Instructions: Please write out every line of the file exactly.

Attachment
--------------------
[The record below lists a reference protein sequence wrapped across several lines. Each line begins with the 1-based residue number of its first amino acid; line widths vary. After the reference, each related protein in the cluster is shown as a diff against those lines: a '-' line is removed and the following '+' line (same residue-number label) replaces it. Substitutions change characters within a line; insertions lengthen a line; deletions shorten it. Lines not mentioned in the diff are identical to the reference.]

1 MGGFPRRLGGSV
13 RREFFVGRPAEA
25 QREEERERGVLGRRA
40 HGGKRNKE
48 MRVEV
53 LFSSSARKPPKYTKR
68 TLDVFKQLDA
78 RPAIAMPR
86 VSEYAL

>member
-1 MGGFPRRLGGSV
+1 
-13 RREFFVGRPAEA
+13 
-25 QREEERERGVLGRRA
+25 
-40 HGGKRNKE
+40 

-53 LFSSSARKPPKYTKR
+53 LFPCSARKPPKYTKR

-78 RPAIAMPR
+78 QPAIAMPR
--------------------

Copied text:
[The record below lists a reference protein sequence wrapped across several lines. Each line begins with the 1-based residue number of its first amino acid; line widths vary. After the reference, each related protein in the cluster is shown as a diff against those lines: a '-' line is removed and the following '+' line (same residue-number label) replaces it. Substitutions change characters within a line; insertions lengthen a line; deletions shorten it. Lines not mentioned in the diff are identical to the reference.]

1 MGGFPRRLGGSV
13 RREFFVGRPAEA
25 QREEERERGVLGRRA
40 HGGKRNKE
48 MRVEV
53 LFSSSARKPPKYTKR
68 TLDVFKQLDA
78 RPAIAMPR
86 VSEYAL

>member
-1 MGGFPRRLGGSV
+1 
-13 RREFFVGRPAEA
+13 
-25 QREEERERGVLGRRA
+25 
-40 HGGKRNKE
+40 

-53 LFSSSARKPPKYTKR
+53 LFPCSARKPPKYTKR

-78 RPAIAMPR
+78 QPAIAMPR